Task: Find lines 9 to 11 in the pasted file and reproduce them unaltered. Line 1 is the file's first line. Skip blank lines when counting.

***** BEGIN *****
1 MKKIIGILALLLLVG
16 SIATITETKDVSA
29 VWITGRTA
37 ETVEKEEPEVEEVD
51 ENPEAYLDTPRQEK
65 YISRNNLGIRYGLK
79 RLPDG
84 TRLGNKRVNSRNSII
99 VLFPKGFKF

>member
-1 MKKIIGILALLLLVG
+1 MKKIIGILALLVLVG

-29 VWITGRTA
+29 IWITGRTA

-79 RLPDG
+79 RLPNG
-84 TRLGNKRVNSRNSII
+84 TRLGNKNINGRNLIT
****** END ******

99 VLFPKGFKF

>member
-1 MKKIIGILALLLLVG